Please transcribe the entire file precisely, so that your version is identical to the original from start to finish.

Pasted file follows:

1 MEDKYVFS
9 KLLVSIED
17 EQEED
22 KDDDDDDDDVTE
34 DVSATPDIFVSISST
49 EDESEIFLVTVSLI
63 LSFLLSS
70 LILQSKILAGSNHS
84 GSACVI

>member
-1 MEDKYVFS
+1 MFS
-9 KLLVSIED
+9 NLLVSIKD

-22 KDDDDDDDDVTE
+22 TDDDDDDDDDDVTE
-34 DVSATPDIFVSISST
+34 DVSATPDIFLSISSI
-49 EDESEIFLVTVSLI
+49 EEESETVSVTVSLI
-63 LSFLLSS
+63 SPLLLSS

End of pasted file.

1 MEDKYVFS
9 KLLVSIED
17 EQEED
22 KDDDDDDDDVTE
34 DVSATPDIFVSISST
49 EDESEIFLVTVSLI
63 LSFLLSS
70 LILQSKILAGSNHS
84 GSACVI

>member
-1 MEDKYVFS
+1 MFS
-9 KLLVSIED
+9 NLLVSIKD

-22 KDDDDDDDDVTE
+22 TDDDDDDDDDDVTE
-34 DVSATPDIFVSISST
+34 DVSATPDIFLSISSI
-49 EDESEIFLVTVSLI
+49 EEESETVSVTVSLI
-63 LSFLLSS
+63 SPLLLSS